He has never dealt with a woman before who had never even been kissed. He kept asking me if I am OK with that and I told him no, I hate it, it is very hard, I have the same hormones as everyone else. But also I know that I have made my decisions and that I cannot change the past and that Hashem has reasons for making my life turn out the way it has. I have to believe it is for the best. I accept it because I have no choice. But why I am writing about it is that he keeps saying that the next time he sees me he is going to kiss me, that it is about time I had my first kiss. I am excited but confused. First of all I do not know exactly what he means, you know? He said “oh, what you mean is that you have never gotten the kind of kiss that lasts for 15 minutes.” But he did not then say “well I will have to correct that.” I think he means to kiss me on the cheek or something.That would be nice but it is not really what I am aiming for. What I want is the 15 minute kiss! I want a kiss that makes me have to come up for air!Of course, since it's a matter of the intersection of human sexuality (and its pervasiveness in contemporary Western culture) with halakhah, there's still considerable guilt, especially before the High Holidays.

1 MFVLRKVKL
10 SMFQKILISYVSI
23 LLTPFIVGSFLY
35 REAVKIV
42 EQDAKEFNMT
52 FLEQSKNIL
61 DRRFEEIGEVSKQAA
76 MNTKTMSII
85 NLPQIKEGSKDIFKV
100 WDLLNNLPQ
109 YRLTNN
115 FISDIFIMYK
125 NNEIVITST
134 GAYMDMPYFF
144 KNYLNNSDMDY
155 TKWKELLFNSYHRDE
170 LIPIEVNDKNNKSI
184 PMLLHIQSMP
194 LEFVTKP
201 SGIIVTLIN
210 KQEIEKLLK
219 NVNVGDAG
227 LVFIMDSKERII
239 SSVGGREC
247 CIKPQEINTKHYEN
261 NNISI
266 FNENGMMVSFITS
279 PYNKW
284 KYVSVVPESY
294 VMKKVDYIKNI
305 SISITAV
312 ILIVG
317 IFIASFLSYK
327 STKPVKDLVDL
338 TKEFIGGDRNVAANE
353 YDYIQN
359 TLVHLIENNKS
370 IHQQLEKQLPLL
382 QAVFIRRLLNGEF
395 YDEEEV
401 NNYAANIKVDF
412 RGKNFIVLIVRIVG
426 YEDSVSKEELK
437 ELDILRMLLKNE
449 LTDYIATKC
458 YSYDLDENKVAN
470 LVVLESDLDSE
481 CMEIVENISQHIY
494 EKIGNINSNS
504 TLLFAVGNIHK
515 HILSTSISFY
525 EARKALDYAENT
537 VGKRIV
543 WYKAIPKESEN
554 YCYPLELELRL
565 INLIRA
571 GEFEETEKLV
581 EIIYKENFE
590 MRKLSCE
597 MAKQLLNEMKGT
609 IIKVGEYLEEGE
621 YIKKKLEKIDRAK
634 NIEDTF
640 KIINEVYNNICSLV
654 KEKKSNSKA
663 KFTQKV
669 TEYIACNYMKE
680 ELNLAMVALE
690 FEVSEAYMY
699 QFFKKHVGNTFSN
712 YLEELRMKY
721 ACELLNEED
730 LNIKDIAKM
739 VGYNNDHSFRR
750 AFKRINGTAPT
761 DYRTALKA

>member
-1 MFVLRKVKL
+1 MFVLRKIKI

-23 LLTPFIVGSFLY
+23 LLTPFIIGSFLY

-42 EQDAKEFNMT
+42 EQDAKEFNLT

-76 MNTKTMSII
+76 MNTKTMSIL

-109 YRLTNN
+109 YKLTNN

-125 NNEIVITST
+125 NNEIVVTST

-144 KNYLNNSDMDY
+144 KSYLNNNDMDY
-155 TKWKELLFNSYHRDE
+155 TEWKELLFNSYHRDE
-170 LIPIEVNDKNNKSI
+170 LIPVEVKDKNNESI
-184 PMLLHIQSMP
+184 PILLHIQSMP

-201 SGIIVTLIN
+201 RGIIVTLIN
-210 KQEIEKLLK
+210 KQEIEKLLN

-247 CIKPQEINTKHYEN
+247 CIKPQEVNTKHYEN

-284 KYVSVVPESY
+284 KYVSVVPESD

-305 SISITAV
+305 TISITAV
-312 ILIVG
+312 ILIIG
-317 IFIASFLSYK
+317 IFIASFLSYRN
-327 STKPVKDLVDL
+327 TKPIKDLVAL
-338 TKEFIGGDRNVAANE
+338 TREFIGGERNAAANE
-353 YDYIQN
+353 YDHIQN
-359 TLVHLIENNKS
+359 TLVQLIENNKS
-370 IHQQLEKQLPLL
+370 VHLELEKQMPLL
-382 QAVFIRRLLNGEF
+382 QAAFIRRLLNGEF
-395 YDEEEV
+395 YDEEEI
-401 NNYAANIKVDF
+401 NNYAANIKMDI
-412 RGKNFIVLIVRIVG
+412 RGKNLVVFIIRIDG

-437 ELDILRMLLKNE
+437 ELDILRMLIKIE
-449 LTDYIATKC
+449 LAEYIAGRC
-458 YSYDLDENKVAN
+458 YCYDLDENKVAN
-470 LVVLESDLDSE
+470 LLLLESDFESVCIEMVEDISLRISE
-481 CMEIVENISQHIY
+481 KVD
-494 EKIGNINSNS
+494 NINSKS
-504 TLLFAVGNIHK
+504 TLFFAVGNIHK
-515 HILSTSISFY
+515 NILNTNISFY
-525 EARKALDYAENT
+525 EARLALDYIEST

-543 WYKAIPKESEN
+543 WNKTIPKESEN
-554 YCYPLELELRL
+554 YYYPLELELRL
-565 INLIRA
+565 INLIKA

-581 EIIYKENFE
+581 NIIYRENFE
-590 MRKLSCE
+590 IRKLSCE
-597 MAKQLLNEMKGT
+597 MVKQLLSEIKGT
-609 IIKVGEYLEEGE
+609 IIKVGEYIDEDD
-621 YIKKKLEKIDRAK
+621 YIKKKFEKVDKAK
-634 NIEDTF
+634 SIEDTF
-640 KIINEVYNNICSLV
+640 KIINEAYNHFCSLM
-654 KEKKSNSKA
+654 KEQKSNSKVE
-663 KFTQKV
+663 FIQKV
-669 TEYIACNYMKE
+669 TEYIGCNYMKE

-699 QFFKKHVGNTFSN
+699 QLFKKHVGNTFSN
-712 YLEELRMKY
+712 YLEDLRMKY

I wish I could say that the thought of doing this possibly on my very next date makes me feel guilty about breaking halacha. Especially because it is almost Rosh Hashanah and we are supposed to be atoning for our sins not planning to do new ones. But honestly I do not feel so guilty. I cannot explain why. I know I should say that no matter how old I am I should at least feel guilty about breaking halacha especially at this time of year.I spend every year parsing the Al Het prayer, in which we enumerate a list of sins so long that we can't possibly have committed all of them (but we can't possibly emerge from reading the litany feeling completely pure and innocent). I don't think kissing itself--or brushing up against someone--is a sin ("v'iadat znut" or "giluy arayot"). But I do recognize the concept of siyag laTorah, the rabbinic practice of "placing a fence" around the rules of the Torah; in other words, forbidding certain activities not because they themselves are morally wrong, but because they lead to other actions or behaviors which halakhah condemns. (See here for a technical halakhic discussion of what Judaism has to say about pre-marital sex--hat tip to Drew for the reference.) Anecdotally, it seems (at least in New York City) that pre-marital sex is Modern Orthodoxy's dirty little secret, in that many people are having it, but no one is talking about it; many people who are unflinchingly careful when it comes to kashrut or Shabbat observance are more cavalier when it comes to physical relationships. Unsurprisingly, there also seems to be a gender imbalance: men are freer to talk about it than women are. I know, I know. The evidence is anecdotal, at best. I don't have names and sources for you to support this claim. And last time I made a comment like this, I got reamed by a few blogs, but I'm still convinced it's true. And if it is, I don't necessarily think it needs to be eradicated, and the sinners expelled to "outside the camp," as it were, but there needs to be an acknowledgment that--for whatever reason, be it an increased influence from outside culture, or the increase in people who have already been in marriages that failed, or the delay in single people finding soul mates--there's been a shift in how today's "traditional" single Jews view issues of dating and sexuality. I'm not advocating rampant casual sex for Orthodox singles, but I don't think it's acceptable for someone like NJG to reach the age of 34 without having experienced some basic human tenderness, and I don't think it's acceptable that her Jewish life and observance has created in her this package of fear, guilt and longing that consumes her, even in anticipation of one long-overdue kiss.